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Re: [nmap-svn] r31823 - nmap-exp/d33tah/ncat-lua-callbacks/ncat
From: Jacek Wielemborek <wielemborekj1 () gmail com>
Date: Thu, 15 Aug 2013 00:36:27 +0200
2013/8/15 David Fifield <david () bamsoftware com>:
On Thu, Aug 15, 2013 at 12:10:48AM +0200, Jacek Wielemborek wrote:
First of all, I found the cause behind the segfault I experienced
during our last meeting. Accidentally, when trying to fix your ROT13
script, I added a redundant super:send before the return
rot13(super:send()) thing. This made the second call not get anything,
because we just flushed the buffer and we're not in a blocking mode.
This made it return EAGAIN, but because I did no error checking, I
tried to do something like memcmp(dst,src,-1).
Once I added the checks, I noticed that an extra ncat_recv_raw call
returning with EAGAIN makes us quit from the read_socket() loop and,
as an effect, close the socket. The reason is that so far we assumed
that socket returning on select() has some data to read, so we call
ncat_recv and if it yields nothing despite the select() signalling
data, the connection must have broken. It's not true anymore and
that's why I changed all ncat_recv calls to check errno for EAGAIN
before they consider a return value of 0 to be an error.
There were two issues left: I had to somehow pass the ncat_recv_raw's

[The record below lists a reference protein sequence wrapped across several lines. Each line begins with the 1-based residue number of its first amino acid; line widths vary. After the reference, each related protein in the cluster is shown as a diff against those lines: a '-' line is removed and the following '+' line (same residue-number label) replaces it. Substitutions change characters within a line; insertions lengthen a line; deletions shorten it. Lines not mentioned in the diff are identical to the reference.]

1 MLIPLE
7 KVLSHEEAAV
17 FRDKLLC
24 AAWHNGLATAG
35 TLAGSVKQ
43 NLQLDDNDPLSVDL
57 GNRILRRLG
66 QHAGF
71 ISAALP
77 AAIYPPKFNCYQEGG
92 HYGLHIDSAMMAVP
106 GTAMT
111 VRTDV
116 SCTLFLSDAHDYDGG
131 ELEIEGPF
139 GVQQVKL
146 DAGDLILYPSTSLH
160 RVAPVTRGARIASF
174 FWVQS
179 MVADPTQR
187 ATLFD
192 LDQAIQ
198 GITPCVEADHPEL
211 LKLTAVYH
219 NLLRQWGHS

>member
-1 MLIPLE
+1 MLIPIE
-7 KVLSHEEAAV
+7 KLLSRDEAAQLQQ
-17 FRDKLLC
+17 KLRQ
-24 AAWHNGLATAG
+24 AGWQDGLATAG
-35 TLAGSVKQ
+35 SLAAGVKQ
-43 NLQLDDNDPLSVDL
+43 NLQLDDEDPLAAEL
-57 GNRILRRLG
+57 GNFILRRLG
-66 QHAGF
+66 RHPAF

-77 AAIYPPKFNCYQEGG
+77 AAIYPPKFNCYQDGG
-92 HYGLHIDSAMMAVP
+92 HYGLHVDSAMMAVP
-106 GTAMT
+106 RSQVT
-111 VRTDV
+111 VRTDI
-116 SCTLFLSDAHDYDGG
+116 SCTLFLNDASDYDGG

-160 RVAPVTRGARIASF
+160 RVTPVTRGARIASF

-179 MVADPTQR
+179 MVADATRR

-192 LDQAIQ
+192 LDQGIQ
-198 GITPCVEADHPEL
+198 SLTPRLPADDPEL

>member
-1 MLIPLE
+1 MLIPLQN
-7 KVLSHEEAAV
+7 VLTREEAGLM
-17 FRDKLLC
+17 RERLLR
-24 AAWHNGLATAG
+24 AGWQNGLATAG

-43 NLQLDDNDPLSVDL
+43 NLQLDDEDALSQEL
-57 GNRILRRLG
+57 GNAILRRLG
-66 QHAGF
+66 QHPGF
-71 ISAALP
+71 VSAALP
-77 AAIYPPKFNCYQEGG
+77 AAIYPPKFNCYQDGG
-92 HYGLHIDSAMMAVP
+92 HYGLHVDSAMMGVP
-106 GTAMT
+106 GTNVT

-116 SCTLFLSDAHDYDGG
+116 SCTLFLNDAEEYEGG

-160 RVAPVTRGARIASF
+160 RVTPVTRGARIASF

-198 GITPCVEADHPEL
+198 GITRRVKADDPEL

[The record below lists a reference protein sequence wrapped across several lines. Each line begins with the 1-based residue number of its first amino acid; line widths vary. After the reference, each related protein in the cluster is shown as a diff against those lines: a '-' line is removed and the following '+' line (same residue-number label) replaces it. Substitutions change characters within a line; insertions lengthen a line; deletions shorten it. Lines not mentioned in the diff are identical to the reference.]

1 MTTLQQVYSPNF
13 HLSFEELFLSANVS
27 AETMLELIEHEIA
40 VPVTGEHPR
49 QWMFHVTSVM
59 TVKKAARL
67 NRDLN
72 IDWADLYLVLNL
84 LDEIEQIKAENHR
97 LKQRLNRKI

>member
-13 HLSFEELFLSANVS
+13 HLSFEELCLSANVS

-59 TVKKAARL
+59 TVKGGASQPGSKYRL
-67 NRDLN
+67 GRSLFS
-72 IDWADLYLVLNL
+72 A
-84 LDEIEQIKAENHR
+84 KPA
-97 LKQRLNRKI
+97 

value to differentiate between the disconnection and just EAGAIN and
solve the problem of user returning "", which makes Lua code set
buffer length to zero (rightly so), and zero return value from
ncat_recv meant a connection closed. In this case, I manually change
errno to EAGAIN, so that the ncat_recv callers can notice that.
I do not like this abuse of EAGAIN. It sounds as though you are trying
to handle too many layers at once.
Believe me, neither do I ;)
You should try inverting your abstractions. If ncat_recv returns the
string result of possibly many layers of Lua filters, that indeed makes
it hard to test whether the socket is closed. So don't do that. When you
find that a socket is closed (through a zero-byte read), all you need to
do is report it to the next layer up, and only in that one place. The
Lua code in the next layer is now responsible for doing something
intelligent with the error. You should read about how sockets work in
When a socket read fails, you want to return (nil, err) to the caller.
You are almost certainly going to have to define a new function at the
top level that understands those Lua return values and transforms them
into something useful for the C caller. You probably will not be able to
use a zero-byte string as a close signal at this level.
In other words, you might want to have ncat_recv at the bottom of your
abstraction layers, not at the top.
It's actually both at the top and at the bottom. I still have no idea
how to solve the problem of empty strings - I want to let the bottom
know: "there's nothing there, but don't quit, don't loop over, just
fall back to select". Not sure how to handle it yet.
If you are having trouble with when to call a C function and when to
call a Lua function, define a minimal Lua socket interface that just
passes its data through verbatim, and always make that Lua function the
thing you call from C. That way you can standardize your return
BTW, is this the kind of mail I should have CC'ed to dev () nmap org? If
so, please CC the answer there as well.
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